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Neota Wilderness

General Contacts Area Management Wilderness Laws Volunteer

Introduction

The United States Congress designated the Neota Wilderness (map) in 1980 and it now has a total of 9,924 acres. All of this wilderness is located in Colorado and is managed by the Forest Service. The Neota Wilderness is bordered by the Rawah Wilderness to the northwest, the Comanche Peak Wilderness to the east, and the Rocky Mountain National Park Wilderness to the south.

Description

Bordering Rocky Mountain National Park on the south and surrounded by other Wilderness areas, little Neota actually stands in a huge expanse of virtually roadless country. With elevations ranging between 10,000 and 11,896 feet, snow enjoys a long life here. Neota protects flattened ridges of granite atypical of the steep-sided Rockies. Just outside the southwestern boundary, Iron Mountain at 12,265 feet looks down on three main drainages within the area: Trap, Corral, and Neota Creeks. Along the summer-wet valleys of these streams, willows and sedges grow thick and occasionally hide a moose or two. You'll find spruce and fir on the lower slopes, home to deer and elk. You won't find a lot of maintained trails, but you will have ample opportunities to be alone.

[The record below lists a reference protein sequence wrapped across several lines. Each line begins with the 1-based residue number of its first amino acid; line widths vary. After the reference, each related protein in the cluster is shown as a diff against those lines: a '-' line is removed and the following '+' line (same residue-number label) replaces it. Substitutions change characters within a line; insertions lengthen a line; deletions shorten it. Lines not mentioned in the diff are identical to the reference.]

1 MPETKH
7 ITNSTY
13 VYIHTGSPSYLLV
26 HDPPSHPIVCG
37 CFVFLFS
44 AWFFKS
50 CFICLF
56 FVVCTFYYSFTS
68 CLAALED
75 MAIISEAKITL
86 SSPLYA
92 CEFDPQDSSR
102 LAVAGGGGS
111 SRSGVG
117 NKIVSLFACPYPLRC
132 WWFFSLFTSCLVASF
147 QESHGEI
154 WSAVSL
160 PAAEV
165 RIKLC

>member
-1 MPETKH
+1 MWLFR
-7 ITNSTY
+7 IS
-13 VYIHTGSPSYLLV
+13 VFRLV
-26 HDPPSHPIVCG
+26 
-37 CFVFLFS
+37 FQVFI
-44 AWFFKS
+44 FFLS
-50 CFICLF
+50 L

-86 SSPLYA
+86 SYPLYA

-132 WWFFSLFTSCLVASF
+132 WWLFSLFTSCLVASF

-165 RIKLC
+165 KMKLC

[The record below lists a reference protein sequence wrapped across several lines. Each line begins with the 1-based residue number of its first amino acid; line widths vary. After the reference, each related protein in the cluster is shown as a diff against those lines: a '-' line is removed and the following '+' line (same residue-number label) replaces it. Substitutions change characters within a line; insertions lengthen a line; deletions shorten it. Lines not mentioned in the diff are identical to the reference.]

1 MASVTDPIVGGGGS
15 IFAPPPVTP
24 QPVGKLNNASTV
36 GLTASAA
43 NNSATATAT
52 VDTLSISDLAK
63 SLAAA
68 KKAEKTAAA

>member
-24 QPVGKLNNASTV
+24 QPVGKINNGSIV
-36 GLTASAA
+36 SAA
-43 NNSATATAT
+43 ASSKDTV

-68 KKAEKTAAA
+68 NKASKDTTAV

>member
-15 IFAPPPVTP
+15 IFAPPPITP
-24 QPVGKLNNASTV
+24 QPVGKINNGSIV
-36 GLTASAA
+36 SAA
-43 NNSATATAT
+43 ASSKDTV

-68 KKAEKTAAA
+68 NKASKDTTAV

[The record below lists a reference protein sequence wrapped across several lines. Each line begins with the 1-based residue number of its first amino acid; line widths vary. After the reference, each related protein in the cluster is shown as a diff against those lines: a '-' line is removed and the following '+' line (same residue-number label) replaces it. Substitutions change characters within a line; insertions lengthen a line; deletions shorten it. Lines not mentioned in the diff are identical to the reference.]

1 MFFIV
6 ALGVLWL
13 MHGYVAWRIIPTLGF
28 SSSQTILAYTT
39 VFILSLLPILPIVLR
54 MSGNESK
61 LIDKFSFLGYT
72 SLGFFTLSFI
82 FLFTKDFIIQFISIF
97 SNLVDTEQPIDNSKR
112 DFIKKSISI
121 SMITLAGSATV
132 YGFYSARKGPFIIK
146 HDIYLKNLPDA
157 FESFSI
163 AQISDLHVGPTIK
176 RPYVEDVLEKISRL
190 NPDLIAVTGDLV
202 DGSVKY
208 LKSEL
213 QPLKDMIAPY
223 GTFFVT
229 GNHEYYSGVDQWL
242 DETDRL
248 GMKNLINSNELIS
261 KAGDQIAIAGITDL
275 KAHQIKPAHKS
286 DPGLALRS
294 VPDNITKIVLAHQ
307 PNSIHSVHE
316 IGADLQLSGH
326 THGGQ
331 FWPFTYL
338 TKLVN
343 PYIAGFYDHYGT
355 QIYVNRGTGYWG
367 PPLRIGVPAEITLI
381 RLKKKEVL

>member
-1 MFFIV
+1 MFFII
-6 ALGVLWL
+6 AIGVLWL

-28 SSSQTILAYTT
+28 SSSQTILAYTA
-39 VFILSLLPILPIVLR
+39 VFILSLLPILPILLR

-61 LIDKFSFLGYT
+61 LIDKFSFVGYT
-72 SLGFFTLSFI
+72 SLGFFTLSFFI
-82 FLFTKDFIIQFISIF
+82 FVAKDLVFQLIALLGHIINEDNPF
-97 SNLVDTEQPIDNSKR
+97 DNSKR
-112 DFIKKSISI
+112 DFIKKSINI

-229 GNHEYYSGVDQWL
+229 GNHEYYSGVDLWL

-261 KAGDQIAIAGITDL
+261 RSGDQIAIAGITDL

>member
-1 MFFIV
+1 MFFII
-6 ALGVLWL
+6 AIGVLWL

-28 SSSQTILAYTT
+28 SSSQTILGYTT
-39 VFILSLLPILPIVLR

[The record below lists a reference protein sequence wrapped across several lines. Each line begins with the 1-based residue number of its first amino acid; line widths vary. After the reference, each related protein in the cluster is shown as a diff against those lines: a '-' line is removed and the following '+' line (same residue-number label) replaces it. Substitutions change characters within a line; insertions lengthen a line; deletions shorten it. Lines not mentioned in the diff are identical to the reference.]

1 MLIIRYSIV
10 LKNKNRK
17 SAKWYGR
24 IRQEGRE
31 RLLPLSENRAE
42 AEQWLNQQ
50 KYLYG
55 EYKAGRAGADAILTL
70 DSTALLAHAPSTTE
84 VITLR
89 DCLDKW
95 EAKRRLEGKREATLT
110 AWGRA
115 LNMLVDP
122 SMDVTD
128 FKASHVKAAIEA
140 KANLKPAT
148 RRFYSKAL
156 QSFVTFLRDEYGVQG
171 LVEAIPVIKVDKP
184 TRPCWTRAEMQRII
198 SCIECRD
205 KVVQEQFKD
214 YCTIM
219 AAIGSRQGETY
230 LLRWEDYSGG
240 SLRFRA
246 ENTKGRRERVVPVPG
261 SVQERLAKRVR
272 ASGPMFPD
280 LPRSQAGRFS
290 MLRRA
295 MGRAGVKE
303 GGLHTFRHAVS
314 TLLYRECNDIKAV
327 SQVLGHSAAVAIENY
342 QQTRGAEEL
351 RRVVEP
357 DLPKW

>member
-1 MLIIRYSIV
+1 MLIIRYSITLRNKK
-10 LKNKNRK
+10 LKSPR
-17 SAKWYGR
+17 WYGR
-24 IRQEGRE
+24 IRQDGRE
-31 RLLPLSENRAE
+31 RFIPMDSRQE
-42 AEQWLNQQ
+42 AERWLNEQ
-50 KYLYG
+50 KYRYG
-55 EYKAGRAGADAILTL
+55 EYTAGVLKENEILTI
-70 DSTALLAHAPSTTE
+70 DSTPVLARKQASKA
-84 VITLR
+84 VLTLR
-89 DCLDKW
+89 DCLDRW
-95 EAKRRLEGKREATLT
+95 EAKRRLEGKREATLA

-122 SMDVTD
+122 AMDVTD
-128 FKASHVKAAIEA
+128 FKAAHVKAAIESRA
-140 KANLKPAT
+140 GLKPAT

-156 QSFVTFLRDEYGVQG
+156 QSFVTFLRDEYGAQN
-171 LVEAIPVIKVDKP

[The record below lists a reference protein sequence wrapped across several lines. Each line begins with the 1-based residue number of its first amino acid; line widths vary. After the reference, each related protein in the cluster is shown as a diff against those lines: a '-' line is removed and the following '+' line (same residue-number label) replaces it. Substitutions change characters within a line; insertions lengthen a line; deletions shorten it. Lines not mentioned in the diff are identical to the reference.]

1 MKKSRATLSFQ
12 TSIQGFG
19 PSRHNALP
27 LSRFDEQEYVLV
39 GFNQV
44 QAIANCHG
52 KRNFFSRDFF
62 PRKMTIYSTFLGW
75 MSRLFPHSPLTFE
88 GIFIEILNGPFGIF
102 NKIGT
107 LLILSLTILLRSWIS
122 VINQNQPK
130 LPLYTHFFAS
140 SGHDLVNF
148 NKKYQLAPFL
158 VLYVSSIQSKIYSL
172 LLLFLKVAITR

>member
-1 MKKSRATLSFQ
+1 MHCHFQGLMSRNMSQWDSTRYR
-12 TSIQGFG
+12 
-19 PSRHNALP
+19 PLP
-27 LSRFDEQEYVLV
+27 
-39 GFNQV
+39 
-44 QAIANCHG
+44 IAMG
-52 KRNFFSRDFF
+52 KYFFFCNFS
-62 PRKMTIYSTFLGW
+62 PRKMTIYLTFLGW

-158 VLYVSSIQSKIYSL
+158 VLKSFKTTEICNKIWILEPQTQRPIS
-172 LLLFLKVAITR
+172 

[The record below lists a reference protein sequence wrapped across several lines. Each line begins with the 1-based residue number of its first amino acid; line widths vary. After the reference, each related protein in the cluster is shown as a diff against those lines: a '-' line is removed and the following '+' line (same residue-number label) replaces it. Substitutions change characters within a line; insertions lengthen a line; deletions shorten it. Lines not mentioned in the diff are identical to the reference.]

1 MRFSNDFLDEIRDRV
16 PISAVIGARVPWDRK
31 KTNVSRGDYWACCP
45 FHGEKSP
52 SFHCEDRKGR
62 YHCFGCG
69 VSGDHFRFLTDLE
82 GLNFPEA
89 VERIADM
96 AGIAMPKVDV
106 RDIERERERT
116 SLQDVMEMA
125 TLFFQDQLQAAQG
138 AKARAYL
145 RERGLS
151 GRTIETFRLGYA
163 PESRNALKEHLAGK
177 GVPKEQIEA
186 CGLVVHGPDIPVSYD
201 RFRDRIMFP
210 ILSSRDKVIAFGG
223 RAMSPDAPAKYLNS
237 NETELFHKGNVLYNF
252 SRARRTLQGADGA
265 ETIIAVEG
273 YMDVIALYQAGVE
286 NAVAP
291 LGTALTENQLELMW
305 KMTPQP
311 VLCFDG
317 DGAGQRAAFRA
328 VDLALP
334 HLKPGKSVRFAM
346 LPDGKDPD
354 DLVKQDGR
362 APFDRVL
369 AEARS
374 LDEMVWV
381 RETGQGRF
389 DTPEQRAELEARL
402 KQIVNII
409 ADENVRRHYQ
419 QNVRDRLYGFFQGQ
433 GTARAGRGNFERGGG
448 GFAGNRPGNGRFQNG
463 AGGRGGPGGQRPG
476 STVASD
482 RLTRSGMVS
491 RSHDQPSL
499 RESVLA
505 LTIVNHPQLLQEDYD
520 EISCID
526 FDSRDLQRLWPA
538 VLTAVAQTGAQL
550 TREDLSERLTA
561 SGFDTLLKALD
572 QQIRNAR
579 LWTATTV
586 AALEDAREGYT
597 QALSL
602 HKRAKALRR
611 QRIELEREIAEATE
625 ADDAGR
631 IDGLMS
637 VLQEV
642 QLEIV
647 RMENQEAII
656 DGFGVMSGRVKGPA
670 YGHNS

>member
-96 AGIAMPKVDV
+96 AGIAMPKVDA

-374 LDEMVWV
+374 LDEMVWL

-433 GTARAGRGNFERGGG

Planning to Visit the Neota Wilderness?

Leave No Trace

How to follow the seven standard Leave No Trace principles differs in different parts of the country (desert vs. Rocky Mountains). Click on any of the principles listed below to learn more about how they apply in the Neota Wilderness.
  1. Plan Ahead and Prepare
  2. Travel and Camp on Durable Surfaces
  3. Dispose of Waste Properly
  4. Leave What You Find
  5. Minimize Campfire Impacts
  6. Respect Wildlife
  7. Be Considerate of Other Visitors
For more information on Leave No Trace, Visit the Leave No Trace, Inc. website.



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